A protest was recently held in Aotea Square against convicted rapist Jayden Meyer.
A bid to have internet devices taken off a teen rapist has failed, with a judge siding with his lawyer who claimed it was a “knee-jerk” response to publicity about the case.
Jayden Desmond Meyer, 18, was sentenced to nine months’ home detention in July for sexual offences against five Bay of Plenty girls, four of whom were raped.
The perceived leniency of the sentence sparked protests.
In the Tauranga District Court on Monday, the Community Probation Service sought a variation to Meyer’s home detention conditions, that he not possess or use any electronic device capable to accessing the internet, other than a device approved in writing by a probation officer.
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This was partly to stop him potentially communicating with his victims. There was also concern that he was using Snapchat, which was difficult for probation officers to monitor because it automatically self-deleted.
Meyer’s lawyer, Rachael Adams, said the move was “draconian” and unjustified. It was clearly aimed at Meyer’s use of a smartphone and tablet, she said.
“This application is a knee-jerk response to … a completely unnecessary public furore as a result of sensational reporting.”
It was already a condition of his sentence that he provide his electronic devices for monitoring by his probation officer and he had done so “without hesitation … whenever requested”.
“That included a recent unannounced late night swoop on a Sunday for the purpose of checking his devices, designed I suggest to take him by surprise.”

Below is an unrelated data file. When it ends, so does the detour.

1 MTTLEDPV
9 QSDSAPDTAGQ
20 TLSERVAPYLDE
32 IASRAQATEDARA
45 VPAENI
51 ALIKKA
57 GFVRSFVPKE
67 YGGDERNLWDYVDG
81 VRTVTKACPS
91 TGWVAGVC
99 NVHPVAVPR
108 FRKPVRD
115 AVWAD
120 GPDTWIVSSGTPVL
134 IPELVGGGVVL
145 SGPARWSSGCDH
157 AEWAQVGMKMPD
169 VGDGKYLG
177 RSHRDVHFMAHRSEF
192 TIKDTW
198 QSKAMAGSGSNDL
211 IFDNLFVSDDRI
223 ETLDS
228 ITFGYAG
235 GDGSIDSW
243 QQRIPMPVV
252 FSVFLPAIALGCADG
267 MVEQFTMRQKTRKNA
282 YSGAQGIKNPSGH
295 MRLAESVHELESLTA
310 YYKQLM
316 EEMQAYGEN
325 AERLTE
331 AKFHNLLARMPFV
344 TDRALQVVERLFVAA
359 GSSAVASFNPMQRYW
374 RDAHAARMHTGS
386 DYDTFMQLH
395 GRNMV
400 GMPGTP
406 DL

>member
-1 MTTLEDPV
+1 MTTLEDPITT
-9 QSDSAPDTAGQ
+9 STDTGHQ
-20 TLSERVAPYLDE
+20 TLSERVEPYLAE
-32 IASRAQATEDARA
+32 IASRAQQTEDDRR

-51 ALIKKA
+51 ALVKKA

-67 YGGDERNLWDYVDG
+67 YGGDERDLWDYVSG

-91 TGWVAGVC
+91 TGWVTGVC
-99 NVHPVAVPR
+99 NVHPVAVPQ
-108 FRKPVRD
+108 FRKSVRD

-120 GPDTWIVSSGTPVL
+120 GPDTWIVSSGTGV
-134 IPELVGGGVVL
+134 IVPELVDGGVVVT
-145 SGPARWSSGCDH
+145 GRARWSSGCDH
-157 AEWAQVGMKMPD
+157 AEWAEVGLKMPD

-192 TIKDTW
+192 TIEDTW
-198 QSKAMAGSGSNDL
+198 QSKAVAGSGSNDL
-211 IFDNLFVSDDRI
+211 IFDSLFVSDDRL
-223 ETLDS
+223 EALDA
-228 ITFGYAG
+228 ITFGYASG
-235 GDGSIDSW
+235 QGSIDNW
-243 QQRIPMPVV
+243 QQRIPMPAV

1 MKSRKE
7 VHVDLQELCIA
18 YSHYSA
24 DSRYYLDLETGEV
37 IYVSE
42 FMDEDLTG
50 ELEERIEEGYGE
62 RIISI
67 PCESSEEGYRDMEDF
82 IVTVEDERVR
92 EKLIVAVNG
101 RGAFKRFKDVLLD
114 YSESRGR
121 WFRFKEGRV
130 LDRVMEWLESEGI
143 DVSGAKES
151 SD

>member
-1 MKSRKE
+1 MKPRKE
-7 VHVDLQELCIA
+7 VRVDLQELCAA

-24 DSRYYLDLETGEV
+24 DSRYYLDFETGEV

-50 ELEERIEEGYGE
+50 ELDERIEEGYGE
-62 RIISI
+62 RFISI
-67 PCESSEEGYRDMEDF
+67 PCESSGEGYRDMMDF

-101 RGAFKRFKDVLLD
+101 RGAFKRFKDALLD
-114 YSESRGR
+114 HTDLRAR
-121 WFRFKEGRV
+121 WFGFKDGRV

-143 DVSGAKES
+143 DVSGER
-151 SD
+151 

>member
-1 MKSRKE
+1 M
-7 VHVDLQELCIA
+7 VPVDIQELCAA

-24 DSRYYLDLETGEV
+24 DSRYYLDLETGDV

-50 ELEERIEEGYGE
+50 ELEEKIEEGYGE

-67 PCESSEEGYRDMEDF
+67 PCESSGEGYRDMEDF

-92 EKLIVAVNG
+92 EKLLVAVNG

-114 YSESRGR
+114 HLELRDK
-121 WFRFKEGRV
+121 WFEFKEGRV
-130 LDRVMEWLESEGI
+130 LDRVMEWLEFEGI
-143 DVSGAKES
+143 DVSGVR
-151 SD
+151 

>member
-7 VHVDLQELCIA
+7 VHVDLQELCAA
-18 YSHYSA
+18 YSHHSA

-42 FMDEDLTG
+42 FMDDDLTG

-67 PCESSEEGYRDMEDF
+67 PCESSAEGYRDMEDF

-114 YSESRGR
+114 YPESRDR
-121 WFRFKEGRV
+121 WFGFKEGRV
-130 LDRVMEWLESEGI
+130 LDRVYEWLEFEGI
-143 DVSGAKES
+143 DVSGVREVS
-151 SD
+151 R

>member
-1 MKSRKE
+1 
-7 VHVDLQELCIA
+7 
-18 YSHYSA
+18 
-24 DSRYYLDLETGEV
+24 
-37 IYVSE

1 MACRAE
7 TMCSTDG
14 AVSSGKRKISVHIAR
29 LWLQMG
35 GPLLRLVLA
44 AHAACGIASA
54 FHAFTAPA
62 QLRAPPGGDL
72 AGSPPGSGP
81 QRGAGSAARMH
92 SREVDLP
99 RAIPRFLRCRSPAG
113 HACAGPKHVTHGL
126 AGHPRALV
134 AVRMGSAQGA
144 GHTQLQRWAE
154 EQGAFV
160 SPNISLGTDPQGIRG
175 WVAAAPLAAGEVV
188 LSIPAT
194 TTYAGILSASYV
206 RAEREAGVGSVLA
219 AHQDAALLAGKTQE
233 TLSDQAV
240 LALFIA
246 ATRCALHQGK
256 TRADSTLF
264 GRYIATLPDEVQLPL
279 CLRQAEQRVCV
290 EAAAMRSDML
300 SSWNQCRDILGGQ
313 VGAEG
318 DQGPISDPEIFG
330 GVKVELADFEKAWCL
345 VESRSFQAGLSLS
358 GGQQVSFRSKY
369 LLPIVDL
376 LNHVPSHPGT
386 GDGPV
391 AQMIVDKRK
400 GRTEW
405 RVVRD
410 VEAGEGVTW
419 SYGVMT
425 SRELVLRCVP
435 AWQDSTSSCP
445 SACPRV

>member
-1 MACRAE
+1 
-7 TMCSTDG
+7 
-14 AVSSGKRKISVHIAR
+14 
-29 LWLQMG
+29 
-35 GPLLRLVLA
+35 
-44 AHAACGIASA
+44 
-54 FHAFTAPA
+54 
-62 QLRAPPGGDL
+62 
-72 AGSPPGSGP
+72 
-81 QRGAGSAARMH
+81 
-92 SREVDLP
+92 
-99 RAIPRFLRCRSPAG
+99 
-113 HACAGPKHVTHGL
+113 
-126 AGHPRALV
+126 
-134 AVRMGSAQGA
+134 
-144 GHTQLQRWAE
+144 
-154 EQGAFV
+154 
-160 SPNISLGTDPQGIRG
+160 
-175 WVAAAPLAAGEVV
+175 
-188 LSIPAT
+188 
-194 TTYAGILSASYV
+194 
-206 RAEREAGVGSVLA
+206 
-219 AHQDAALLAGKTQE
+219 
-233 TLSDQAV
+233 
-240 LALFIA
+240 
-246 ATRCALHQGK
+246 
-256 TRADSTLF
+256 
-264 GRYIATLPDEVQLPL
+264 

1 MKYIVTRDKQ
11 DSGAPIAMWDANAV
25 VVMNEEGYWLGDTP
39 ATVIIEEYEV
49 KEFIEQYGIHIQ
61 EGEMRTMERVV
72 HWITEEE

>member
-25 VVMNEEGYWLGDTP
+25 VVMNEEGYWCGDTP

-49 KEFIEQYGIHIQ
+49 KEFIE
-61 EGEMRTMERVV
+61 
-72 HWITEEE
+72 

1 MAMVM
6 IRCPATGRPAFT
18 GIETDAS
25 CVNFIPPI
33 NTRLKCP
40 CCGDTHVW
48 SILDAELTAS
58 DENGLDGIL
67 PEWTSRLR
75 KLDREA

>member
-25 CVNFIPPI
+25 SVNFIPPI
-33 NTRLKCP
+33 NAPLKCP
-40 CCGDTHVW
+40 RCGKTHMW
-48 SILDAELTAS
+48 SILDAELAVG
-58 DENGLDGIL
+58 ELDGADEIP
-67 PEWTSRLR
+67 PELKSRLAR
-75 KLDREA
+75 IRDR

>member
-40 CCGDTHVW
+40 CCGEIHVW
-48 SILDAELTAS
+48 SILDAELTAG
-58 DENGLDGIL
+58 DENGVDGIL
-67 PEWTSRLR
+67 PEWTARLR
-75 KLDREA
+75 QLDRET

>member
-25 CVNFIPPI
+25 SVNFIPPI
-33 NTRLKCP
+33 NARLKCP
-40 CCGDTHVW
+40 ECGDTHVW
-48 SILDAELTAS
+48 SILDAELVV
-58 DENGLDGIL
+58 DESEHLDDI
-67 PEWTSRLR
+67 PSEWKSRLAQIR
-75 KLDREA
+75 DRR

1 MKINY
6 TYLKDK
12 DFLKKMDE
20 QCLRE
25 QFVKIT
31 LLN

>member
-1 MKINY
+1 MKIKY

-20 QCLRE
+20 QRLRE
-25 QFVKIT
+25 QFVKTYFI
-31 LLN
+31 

Adams said Meyer’s case did not involve the “predatory use” of social media. He needed the internet and social media to contact friends, family and supporters.
The effect of the application would be to isolate him from the world even more than he already was, Adams said.
“He’s perhaps the most vilified man in New Zealand and the terms of home detention and threats to his personal safety mean he is physically now completely isolated – he cannot leave home, there is no landline, his mother is required to work long hours – he is on his own for most fo the day … in his room.”
She said watching movies and playing video games kept him positive and provided “solace and hope”.
He was also continuing his year 12 studies online.
“He’s only 18, he is still very vulnerable and the effect on him of the media explosion has been crushing – I would go so far as to say his mental health and safety could be in danger if he is effectively cut off from any ability to communicate in a meaningful way.”
Judge Harding declined the application, saying it did not meet the statutory requirements for a variation of conditions.